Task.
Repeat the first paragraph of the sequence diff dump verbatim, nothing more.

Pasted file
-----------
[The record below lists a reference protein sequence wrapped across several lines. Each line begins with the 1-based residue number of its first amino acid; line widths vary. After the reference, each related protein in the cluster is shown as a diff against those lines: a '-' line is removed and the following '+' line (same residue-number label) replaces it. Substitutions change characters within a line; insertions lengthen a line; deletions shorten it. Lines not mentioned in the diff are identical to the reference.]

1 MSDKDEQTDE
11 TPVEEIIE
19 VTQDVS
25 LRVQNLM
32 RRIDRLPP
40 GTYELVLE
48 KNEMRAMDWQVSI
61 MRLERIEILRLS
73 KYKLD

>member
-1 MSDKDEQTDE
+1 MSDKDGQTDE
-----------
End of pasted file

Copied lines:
[The record below lists a reference protein sequence wrapped across several lines. Each line begins with the 1-based residue number of its first amino acid; line widths vary. After the reference, each related protein in the cluster is shown as a diff against those lines: a '-' line is removed and the following '+' line (same residue-number label) replaces it. Substitutions change characters within a line; insertions lengthen a line; deletions shorten it. Lines not mentioned in the diff are identical to the reference.]